The Register-Herald, Beckley, West Virginia

Local News

June 19, 2013

New labor panel eyeing workplace health, safety

WHEELING — Tragedies in West Virginia’s coal industry understandably attract voluminous news coverage, but lawmakers say other work places are hit by their share of injuries and illness, prompting a new committee to take a look at this.

Known as the Committee on Labor and Work Safety Issues, the new panel was requested by Sen. Jack Yost, D-Brooke.

“We will be talking about obviously labor issues but more specifically, worker safety,” the committee’s co-chairman, Sen. Daniel Hall, D-Wyoming, said.

“There have been a lot of discussions about mine safety but not a whole lot of discussion about every day work safety outside the coal industry, such as construction, or whatever it may be.”

Hall said he understands why so much media attention is accorded to accidents in mining, since often those are large in scope and entail huge numbers.

Yet, other workers are getting hurt, even killed, he pointed out.

“And the numbers are staggering, when you see them,” Hall said.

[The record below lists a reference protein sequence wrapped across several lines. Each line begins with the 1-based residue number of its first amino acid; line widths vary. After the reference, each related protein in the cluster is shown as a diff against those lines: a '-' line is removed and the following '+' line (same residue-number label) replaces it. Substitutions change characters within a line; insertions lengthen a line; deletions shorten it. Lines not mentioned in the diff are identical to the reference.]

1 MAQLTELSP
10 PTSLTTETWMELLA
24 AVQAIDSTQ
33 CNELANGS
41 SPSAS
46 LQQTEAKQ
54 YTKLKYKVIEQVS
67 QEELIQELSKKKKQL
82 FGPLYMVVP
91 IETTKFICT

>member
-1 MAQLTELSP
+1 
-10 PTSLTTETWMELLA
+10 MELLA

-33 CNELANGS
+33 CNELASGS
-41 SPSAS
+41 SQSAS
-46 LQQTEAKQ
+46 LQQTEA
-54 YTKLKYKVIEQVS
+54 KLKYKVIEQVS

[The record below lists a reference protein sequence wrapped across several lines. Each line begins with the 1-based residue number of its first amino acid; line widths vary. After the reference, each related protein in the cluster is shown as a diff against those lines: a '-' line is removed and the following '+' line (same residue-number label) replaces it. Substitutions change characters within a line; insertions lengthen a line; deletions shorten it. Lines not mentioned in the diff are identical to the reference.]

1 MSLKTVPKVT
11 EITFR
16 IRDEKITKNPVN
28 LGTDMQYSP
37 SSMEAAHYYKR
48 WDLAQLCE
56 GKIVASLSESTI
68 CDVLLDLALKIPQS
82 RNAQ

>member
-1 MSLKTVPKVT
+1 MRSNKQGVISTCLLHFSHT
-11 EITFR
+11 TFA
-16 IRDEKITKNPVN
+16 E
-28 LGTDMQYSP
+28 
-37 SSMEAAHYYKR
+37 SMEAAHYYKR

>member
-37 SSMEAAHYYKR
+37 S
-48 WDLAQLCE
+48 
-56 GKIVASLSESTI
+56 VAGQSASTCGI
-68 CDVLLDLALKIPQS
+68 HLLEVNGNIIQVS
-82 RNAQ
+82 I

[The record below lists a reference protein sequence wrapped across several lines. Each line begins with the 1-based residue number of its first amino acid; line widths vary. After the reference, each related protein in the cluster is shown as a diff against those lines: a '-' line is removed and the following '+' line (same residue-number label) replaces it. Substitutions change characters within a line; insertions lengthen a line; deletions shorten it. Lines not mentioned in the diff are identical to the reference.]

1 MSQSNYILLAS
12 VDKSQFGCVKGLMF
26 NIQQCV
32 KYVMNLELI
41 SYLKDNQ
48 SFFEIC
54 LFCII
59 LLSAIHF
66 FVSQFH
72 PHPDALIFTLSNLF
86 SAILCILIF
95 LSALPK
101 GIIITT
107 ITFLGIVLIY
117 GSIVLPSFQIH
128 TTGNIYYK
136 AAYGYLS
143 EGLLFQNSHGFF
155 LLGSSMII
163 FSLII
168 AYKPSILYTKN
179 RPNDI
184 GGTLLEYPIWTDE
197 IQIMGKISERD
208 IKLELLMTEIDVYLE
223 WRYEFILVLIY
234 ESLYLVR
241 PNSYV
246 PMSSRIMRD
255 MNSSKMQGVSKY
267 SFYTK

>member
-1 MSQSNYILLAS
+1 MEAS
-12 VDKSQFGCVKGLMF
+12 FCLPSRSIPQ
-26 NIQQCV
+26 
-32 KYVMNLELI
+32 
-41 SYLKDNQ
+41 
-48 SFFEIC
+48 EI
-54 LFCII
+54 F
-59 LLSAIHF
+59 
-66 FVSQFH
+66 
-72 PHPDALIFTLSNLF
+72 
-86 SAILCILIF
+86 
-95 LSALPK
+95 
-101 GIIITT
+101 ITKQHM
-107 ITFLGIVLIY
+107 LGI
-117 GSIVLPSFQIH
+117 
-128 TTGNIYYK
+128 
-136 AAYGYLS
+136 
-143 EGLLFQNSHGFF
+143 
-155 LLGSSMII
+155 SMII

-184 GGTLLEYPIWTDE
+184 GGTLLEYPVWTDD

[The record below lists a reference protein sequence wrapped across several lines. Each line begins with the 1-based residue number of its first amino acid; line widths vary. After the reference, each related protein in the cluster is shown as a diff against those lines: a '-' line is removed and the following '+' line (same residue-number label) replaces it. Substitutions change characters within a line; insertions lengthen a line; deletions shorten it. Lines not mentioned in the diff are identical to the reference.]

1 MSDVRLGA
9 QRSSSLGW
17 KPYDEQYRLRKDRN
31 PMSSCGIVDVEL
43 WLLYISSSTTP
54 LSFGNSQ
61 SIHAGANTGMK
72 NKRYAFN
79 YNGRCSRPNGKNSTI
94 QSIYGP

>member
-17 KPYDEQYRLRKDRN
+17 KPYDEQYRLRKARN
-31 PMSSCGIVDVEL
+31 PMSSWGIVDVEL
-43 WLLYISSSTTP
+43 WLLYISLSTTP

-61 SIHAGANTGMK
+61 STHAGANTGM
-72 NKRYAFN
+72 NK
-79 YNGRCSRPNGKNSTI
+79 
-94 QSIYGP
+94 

“Just in the last session, a number of workers were injured and killed, but you don’t hear much about it. We want to look at this in the committee.”

Interims are being held this week in Wheeling, since that was the site of West Virginia’s first capital, and today is the state’s 150th birthday.

“There are several issues we’re going to look at,” Hall said.

By that, he said lawmakers also want to focus on problems in the work place that have sickened workers.

“Chronic illnesses — it could be anything,” he said.

“We want to look at all the issues.”

In its organizational meeting Wednesday, the Joint Standing Committee on Judiciary agreed to divide its work into three basic categories — environmental issues, insurance, and miscellaneous topics.

Of immediate interest is a proposal to use water from coal mine wastes in hydraulic fracking of gas wells, rather than tap into streams.

“Unless there’s something I’m not aware of at this point, it sounds like a good idea to me,” Hall said.

Otherwise, he said, pumping water from free-running streams to satisfy the fracking process could be harmful.

“This could hurt them in the dry part of summer,” the senator said.

“You would have to worry about flow levels and killing the fish.”

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